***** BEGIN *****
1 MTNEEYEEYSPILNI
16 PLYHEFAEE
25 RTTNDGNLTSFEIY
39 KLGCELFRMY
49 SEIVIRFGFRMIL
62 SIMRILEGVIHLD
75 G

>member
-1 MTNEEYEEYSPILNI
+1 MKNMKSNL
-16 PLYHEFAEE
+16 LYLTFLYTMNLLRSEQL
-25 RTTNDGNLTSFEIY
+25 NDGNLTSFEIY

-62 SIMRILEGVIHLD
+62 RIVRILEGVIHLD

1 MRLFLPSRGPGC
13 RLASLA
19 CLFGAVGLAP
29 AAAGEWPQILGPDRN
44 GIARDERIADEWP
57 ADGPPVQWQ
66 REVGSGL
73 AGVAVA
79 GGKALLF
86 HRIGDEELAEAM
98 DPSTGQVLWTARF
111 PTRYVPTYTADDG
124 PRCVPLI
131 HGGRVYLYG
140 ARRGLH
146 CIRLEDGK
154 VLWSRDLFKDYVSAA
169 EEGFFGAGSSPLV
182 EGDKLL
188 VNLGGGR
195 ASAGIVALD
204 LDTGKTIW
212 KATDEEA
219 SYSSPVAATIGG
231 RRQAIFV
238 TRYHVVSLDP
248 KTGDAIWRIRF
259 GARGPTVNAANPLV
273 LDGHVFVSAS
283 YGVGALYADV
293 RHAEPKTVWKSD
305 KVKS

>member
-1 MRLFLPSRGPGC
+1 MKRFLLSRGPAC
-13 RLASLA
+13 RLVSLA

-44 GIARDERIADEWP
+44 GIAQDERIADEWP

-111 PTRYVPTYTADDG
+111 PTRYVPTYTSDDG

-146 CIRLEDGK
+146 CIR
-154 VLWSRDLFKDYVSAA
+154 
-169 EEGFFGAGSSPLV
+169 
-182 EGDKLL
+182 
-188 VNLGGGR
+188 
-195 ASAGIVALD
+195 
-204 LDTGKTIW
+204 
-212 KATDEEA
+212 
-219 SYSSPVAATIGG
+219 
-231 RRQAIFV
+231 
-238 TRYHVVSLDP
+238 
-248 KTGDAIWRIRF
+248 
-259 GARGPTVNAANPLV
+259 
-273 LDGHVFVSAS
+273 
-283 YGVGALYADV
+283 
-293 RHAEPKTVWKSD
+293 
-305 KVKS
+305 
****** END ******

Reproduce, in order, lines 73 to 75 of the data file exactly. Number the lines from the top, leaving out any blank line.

+212 
-219 SYSSPVAATIGG
+219 